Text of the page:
In the minds of millennials, saving up for a home and paying down debt seem to take priority by far over investing.
This is according to the Missing Out: Millennials and the Market report by the Ontario Securities Commission, which surveyed more than 1500 Ontarians aged 18 to 36 about their feelings towards saving and investing.
This age cohort has been called the most fiscally-conservative generation since the Great Depression and currently makes up more than a third of the Canadian labour force. Of the group surveyed, 80 per cent have savings accounts, and many of them either have automatic withdrawals or manually set aside money from their pay cheque each month. However, only about half of those millennials are investing those savings and, of those surveyed, 42 per cent have less than $25,000 in the markets.
Saving for a home, instead
More than half of millennials who don’t invest say they’re using their savings for other things, such as saving up for a home. And while one third of this age group already own a property, over half of those who don’t own a home say purchasing a home is one of their top three financial priorities.
The report also states more millennials are living at home in comparison to 10 years ago and they’re more likely to get a loan from their parents to purchase a place. This is easily a reflection of the struggle to find an affordable place to live as home prices rise in Ontario – most notably, in the hot housing market of Toronto.
Millennials also noted paying down debt as another major financial priority, with 53 per cent stating that it’s a reason why they don’t invest. The level of household debt for this age group has been rising at a rapid rate. Many of those who own a home feel mortgages and housing costs are leaving them cash poor and that rising interest rates will make it harder to make payments. They’re also reportedly concerned about non-mortgage debt, such as credit cards, student loans, and lines of credit.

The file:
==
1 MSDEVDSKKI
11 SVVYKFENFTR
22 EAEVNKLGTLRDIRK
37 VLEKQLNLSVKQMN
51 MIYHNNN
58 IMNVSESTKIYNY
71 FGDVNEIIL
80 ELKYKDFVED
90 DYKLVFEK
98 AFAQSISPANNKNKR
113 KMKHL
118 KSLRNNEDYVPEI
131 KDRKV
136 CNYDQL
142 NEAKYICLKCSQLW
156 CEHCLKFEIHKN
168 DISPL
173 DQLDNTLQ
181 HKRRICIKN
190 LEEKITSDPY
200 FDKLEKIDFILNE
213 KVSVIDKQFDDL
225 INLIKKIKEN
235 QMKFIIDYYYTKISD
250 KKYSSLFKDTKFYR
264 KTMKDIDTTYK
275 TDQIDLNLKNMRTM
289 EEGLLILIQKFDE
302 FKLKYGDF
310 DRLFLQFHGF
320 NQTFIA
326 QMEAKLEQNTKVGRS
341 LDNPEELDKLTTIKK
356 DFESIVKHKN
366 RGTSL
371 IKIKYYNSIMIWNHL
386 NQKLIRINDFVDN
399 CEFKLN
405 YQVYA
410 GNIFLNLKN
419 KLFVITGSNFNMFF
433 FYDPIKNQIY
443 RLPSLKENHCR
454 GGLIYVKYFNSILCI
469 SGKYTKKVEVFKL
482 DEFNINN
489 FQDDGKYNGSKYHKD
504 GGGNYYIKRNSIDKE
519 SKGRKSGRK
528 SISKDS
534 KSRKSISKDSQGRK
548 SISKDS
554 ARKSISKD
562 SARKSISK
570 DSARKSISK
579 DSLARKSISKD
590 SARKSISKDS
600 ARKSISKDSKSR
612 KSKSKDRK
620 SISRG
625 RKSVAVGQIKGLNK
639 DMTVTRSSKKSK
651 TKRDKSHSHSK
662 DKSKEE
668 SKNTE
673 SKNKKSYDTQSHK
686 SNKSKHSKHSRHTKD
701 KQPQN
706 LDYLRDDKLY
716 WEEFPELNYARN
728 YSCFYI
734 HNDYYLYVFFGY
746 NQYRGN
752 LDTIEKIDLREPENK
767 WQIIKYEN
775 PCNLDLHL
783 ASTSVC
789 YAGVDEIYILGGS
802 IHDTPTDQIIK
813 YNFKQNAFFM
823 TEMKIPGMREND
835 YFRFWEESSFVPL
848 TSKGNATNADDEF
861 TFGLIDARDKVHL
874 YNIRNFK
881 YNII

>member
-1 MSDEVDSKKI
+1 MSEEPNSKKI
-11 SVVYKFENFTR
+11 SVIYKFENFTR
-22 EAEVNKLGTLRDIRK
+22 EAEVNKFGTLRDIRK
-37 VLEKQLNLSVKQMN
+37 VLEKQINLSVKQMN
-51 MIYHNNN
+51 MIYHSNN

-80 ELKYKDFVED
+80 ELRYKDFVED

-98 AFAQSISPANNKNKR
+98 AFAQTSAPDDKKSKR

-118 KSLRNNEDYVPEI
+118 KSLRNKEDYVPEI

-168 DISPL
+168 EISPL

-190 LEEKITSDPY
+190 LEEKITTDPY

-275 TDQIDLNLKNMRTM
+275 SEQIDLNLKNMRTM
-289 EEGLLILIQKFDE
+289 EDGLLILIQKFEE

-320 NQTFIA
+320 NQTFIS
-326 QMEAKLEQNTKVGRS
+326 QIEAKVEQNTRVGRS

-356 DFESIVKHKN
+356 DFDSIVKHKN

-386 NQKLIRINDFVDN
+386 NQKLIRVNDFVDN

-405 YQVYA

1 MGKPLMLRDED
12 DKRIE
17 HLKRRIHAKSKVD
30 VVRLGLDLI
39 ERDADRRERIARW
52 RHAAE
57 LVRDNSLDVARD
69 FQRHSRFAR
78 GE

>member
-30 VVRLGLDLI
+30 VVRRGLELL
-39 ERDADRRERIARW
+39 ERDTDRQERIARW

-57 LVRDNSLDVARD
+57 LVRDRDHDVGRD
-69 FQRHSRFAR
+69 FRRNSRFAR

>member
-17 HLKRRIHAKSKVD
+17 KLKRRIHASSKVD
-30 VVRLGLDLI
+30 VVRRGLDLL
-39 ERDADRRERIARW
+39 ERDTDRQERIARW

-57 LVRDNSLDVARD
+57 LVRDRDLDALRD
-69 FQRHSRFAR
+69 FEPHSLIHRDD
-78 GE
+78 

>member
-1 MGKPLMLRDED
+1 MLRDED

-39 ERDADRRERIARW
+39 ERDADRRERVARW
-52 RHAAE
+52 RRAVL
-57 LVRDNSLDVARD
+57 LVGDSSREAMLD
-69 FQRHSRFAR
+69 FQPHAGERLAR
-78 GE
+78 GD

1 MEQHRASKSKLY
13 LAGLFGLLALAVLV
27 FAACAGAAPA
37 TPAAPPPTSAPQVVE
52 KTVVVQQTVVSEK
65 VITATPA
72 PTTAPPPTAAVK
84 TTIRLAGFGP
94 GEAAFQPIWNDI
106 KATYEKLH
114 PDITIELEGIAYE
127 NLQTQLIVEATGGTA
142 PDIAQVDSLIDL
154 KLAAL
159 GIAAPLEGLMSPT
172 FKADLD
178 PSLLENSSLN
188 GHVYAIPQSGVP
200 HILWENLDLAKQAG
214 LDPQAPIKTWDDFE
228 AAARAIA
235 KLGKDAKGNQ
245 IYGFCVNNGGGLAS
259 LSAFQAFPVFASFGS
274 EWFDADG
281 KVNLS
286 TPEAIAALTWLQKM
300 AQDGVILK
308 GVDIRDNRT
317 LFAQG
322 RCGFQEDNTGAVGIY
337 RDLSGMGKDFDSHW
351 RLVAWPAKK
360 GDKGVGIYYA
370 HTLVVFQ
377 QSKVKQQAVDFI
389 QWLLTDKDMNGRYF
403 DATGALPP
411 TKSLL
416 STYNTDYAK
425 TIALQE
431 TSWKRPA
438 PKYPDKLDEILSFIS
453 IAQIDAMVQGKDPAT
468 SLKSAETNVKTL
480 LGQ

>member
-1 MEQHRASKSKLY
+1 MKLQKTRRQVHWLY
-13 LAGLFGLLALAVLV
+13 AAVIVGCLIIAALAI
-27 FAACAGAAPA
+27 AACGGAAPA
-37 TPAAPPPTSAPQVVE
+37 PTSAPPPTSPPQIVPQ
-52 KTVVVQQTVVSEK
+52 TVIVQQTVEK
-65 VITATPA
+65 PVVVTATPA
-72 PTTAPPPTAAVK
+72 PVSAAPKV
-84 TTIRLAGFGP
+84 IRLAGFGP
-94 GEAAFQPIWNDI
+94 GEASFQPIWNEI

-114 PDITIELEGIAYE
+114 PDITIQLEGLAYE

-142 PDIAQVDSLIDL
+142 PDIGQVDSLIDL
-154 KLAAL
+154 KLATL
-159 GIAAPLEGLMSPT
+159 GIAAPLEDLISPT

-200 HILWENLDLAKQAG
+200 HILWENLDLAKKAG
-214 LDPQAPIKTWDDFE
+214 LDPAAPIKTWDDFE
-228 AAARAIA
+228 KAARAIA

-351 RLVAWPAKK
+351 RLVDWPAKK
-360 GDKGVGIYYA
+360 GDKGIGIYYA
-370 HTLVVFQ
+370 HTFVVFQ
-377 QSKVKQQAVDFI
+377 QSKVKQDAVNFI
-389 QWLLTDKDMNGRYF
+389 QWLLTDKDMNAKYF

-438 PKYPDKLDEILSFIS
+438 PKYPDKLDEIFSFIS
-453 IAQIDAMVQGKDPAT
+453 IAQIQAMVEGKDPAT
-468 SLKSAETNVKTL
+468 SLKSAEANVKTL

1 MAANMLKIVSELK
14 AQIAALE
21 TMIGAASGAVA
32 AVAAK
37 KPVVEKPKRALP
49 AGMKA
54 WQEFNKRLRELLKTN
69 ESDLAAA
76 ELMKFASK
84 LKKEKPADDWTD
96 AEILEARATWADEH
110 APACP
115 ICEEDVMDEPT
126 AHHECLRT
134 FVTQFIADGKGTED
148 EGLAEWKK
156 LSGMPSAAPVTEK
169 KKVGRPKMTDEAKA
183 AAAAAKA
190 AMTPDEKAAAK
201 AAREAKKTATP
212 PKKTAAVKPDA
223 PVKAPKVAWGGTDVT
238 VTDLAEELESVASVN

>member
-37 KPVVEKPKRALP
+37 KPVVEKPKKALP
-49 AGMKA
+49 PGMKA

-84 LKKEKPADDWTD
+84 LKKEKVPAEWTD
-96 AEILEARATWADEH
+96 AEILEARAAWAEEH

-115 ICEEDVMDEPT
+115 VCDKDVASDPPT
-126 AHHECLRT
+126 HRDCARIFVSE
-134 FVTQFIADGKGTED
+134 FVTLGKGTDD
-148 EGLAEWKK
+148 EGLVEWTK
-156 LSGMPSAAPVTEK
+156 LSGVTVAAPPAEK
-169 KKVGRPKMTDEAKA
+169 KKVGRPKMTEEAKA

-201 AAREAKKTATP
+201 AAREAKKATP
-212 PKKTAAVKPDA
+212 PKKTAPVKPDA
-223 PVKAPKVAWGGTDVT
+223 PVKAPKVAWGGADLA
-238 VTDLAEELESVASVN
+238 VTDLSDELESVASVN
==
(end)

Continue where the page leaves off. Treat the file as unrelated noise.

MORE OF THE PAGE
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Majority of millennials in the dark about investment products
As mentioned, only half of the people in this age group are investing in the market as many say they are uncomfortable with common financial products.
Of those who don’t invest, 59 per cent say they don’t know how to even get started.
Millennials came of age during the recent financial crisis, so it’s likely that has shaped some of their views on investing. More than half of those who don’t invest are worried about losing their investment, and a third don’t trust big banks with their money.
When it comes to actual investing habits, millennials still remain pretty conservative. More than half would prefer lower returns for a less volatile investment. They’re also less likely to hold onto investments for the long-term, even though they are the age group that could most benefit from these kinds of plans. They are also twice as likely as baby boomers to feel stressed about their investment.
There is a bit of hope in the report, though, that millennials may change their minds about investing. Two-thirds say, while they aren’t currently putting money into the market, they will within the next five years.